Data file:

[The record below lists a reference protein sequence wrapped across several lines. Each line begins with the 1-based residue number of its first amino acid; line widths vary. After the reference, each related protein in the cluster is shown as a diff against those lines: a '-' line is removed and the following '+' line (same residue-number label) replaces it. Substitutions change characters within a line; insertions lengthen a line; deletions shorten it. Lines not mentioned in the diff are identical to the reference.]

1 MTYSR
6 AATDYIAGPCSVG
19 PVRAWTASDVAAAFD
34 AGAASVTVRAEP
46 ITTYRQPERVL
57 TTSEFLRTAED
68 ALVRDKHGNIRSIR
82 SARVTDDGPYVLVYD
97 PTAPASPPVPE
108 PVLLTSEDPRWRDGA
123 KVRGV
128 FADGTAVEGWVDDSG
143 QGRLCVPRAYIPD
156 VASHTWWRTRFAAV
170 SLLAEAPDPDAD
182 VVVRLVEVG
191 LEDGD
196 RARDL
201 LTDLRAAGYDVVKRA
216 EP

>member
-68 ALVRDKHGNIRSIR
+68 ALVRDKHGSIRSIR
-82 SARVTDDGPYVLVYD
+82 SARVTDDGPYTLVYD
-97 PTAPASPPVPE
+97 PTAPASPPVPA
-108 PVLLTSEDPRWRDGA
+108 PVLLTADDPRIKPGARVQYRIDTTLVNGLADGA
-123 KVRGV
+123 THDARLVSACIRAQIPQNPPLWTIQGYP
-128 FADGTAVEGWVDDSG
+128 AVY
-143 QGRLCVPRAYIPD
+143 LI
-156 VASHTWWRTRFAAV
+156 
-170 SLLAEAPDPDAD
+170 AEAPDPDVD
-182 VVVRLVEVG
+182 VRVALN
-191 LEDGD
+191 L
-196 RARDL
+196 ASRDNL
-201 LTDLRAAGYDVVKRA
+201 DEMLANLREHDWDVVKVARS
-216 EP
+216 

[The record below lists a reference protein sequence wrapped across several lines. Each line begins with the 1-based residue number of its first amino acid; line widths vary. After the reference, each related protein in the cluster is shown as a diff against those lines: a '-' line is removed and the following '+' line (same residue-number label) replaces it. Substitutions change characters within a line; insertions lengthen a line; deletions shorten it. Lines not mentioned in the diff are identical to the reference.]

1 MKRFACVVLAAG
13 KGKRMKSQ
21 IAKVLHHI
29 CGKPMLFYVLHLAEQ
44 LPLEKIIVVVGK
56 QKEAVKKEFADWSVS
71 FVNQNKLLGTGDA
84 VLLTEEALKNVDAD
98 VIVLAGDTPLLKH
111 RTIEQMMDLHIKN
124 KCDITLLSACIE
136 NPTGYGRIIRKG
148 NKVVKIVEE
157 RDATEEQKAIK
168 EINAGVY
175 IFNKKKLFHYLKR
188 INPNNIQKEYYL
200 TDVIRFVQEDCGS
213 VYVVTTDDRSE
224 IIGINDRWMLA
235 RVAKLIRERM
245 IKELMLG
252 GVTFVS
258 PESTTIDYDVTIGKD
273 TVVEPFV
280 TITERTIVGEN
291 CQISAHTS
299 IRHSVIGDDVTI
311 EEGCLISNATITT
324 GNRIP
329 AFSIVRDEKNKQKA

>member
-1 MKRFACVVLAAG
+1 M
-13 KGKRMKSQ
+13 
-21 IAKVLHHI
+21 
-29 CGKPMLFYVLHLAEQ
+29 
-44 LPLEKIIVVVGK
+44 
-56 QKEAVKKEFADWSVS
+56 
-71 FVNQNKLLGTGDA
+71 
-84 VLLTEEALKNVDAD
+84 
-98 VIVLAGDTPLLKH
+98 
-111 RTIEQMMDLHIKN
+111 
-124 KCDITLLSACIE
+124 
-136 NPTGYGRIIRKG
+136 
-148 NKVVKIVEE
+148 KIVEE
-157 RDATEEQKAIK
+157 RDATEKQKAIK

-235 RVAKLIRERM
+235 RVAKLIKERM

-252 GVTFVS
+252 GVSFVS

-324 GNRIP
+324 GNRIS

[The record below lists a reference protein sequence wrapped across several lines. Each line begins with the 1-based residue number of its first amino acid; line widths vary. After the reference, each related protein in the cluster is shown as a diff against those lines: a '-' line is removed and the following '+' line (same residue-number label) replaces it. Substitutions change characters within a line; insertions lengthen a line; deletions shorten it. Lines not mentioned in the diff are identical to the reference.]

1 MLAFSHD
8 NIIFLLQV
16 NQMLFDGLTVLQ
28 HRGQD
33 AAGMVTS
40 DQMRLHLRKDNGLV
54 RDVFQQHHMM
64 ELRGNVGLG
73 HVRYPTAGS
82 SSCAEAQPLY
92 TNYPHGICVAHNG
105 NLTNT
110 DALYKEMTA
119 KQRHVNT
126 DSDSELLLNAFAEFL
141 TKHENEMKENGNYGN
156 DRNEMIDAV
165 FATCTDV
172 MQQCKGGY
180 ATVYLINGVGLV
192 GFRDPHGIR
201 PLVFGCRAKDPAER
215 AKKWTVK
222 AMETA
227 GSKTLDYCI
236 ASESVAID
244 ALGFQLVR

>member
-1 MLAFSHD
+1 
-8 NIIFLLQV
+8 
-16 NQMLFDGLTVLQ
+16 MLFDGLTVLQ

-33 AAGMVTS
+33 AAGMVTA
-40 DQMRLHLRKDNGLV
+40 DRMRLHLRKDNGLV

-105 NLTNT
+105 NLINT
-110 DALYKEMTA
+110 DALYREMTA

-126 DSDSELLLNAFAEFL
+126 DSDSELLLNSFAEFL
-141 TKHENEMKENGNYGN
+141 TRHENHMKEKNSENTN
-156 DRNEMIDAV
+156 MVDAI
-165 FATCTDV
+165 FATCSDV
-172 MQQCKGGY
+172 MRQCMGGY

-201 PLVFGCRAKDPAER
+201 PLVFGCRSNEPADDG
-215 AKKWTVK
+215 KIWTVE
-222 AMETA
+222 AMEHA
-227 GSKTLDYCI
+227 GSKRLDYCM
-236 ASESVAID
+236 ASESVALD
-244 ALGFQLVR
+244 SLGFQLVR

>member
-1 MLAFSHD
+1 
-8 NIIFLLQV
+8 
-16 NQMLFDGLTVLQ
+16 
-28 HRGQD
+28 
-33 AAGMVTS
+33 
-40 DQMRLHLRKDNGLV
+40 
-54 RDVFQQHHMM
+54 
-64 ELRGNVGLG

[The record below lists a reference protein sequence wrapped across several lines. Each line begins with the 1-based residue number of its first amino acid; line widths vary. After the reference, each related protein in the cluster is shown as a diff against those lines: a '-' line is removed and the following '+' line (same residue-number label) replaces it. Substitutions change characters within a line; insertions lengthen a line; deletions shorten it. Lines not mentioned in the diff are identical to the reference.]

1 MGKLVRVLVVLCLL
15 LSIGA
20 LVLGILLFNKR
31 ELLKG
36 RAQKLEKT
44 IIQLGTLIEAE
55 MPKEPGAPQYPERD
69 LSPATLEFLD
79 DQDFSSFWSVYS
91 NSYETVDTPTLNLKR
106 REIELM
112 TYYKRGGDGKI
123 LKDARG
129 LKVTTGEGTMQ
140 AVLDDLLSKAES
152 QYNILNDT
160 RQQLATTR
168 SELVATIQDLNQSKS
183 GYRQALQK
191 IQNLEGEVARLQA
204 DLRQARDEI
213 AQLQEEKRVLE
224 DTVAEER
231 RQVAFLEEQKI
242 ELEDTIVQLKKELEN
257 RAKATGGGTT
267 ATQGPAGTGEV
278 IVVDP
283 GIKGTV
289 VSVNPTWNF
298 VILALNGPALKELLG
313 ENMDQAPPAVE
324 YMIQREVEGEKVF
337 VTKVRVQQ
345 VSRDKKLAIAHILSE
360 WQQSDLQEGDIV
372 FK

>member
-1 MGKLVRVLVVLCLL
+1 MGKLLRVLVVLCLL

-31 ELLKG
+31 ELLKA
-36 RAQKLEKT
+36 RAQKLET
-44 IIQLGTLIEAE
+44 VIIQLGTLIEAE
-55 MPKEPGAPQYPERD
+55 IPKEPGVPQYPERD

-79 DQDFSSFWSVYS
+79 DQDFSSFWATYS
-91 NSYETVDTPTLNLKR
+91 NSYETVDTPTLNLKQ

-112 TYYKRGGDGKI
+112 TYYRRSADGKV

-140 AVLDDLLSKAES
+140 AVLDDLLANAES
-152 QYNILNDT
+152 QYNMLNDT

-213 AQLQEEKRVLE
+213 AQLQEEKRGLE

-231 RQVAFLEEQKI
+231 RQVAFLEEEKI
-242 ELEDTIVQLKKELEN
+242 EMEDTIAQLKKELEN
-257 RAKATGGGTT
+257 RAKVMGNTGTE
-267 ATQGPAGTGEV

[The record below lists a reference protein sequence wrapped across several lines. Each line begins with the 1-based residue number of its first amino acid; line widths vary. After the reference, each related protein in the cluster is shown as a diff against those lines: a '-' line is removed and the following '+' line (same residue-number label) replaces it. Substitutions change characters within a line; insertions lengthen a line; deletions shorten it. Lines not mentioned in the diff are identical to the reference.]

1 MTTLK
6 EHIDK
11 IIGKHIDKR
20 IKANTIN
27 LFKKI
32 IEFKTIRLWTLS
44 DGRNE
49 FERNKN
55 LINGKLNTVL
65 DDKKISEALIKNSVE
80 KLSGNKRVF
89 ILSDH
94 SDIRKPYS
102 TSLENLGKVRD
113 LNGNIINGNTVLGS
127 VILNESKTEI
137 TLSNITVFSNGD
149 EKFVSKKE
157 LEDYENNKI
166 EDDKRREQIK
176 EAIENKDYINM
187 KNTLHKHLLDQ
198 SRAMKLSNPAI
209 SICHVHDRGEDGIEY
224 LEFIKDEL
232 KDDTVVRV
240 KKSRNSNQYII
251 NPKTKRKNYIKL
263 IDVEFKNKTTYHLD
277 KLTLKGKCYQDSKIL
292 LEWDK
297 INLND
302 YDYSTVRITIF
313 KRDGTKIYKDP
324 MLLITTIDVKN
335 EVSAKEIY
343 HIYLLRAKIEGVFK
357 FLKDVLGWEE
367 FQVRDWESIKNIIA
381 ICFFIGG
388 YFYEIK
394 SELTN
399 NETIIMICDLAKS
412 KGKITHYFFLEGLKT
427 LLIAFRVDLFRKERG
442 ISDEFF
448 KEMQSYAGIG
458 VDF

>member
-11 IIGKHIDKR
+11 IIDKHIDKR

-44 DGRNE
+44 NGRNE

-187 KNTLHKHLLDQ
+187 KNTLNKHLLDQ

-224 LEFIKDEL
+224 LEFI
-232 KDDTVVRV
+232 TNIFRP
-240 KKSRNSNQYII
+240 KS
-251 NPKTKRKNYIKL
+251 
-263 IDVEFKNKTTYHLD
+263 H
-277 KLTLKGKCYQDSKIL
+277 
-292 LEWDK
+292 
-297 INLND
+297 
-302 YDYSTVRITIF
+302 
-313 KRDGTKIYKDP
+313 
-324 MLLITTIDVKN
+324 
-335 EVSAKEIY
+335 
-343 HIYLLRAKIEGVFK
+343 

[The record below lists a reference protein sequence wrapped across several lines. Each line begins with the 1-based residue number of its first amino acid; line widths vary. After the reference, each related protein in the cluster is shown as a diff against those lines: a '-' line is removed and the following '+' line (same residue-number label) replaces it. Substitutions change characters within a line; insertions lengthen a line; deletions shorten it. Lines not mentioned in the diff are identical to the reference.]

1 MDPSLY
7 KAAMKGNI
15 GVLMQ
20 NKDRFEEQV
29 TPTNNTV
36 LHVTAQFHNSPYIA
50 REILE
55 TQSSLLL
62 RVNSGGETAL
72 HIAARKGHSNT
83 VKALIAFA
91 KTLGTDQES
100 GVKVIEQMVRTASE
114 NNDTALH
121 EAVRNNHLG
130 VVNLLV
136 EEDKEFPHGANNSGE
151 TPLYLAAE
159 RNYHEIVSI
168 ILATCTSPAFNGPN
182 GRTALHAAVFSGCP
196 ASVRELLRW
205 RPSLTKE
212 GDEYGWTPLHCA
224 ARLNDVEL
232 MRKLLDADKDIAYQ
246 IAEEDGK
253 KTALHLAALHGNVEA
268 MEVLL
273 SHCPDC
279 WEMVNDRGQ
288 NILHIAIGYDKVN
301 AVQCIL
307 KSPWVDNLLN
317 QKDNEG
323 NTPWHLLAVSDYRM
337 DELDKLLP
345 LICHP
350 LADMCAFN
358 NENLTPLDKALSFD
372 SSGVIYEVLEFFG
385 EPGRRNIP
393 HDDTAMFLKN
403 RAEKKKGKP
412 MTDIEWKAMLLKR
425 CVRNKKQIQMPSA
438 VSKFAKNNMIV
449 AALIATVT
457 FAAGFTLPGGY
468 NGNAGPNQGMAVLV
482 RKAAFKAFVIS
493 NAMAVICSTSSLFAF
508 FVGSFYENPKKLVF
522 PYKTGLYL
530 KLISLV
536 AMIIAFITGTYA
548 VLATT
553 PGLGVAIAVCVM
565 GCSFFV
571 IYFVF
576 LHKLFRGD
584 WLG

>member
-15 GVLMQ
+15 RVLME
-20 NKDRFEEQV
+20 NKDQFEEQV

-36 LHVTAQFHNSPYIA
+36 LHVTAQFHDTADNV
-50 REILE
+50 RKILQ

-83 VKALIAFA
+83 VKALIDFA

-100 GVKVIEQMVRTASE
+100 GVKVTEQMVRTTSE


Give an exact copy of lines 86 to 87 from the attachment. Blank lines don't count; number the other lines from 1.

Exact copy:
-13 KGKRMKSQ
+13 